Sociology deviance

Deviance, in sociologyviolation of social rules and conventions. He argued that deviance is a basis for change and innovationand it is also a way of defining or clarifying important social norms. Reasons for deviance vary, and different explanations have been proposed.

Sociology deviance

Many sociological definitions of deviance simply elaborate upon this Sociology deviance. Thus deviance consists of those areas which do not follow the norms and expectations of a particular social group.

Deviance may be positively sanctioned rewardednegatively sanctioned punishedor simply accepted without reward or punishment. In terms of the above definition of deviance, the soldier on the battlefield who risks his life above and beyond the normal call of duty may be termed deviant, as the physicist who breaks the rules of his discipline and develops a new theory.

Their deviance may be positively sanctioned; the soldier might be rewarded with a medal, the physicist with a Noble prize.

In one sense, though, neither is deviant since both conform to the values of society, the soldier to the value of courage; the physicist to the value of academic progress. By comparison, a murderer deviates not only from society's norms and expectations but also from its values, in particular the Sociology deviance placed on human life.

His deviance generally results in widespread disapproval and punishment. A third form of deviance consists of acts which depart from the norms and expectations of a particular society but are generally tolerated and accepted.

The little old lady with a house full of cats or the old gentleman with an obsession for collecting clocks would fall into this category. Usually their eccentricities are neither rewarded nor punished by others. They are simply defined as a 'bit odd' but harmless, and therefore tolerated.

Sociological perspectives

This means that there is no absolute way of defining a deviant act. Deviance can only be defined in relation to a particular standard, but no standards are fixed or absolute. As such deviance varies from time to time and place to place.

In a particular society an act which is considered deviant today may be defined as normal in the future. An act defined as deviant in one society may be seen as perfectly normal in another.

Put another way, deviance is culturally determined and cultures change over time and vary from society to society. The following examples will serve to illustrate the above points. Sometimes ago in Western society it had been considered deviant for women to smoke, use make-up and consume alcoholic drinks in public.

Today this is no longer the case. In the same way, definitions of crime change over time.

Deviance, Basic Concepts of Sociology Guide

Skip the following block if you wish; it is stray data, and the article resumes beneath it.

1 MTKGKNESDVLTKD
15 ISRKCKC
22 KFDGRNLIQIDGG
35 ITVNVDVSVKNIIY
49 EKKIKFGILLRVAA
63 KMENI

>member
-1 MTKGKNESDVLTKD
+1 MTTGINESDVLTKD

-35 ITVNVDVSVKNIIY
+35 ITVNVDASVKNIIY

Homosexuality was formerly a criminal offence in Britain. Sincehowever, homosexual acts conducted between consenting adults in private are no longer illegal.

A comparison of modern Western culture with the traditional culture of the Teton Sioux Indians of the USA illustrates how deviance varies from society to society. As part of their religions rituals during the annual Sun Dance Ceremony Sioux Warriors mutilated their bodies, leather thongs were inserted through strips of flesh on the chest and attached to a central pole, and warriors had to break free by tearing their flesh and in return they were granted favors by the supernatural powers.

Similar actions by members of Western society may well be viewed as masochism or madness. In the same way behaviour accepted as normal in Western society may be defined as deviant within primitive society. In the West the private ownership of property is an established norm; members of society strive to accumulate wealth and substantial property holding brings power and prestige.Deviance | Boundless Sociology - Lumen Learning.

Thus deviance consists of those areas which do not follow the norms and expectations of a particular social group. Deviance may be positively sanctioned (rewarded), negatively sanctioned (punished), or simply accepted without reward or punishment.

Deviance, to a sociologist, means deviating from the norm and can be biased toward the positive or negative. There are three main ways to look at deviance from a sociological perspective.

Sociology deviance

Deviance is therefore not a set of characteristics of individuals or groups, but rather it is a process of interaction between deviants and non-deviants and the context in which criminality is defined.

In sociology, deviance describes an action or behavior that violates social norms, including a formally enacted rule (e.g., crime), as well as informal violations of social norms (e.g., rejecting folkways and mores).

Although deviance may have a negative connotation, the violation of social norms is not always a negative action; positive .

Deviance is therefore not a set of characteristics of individuals or groups, but rather it is a process of interaction between deviants and non-deviants and the context in which criminality is defined.

Deviance (sociology) - Wikipedia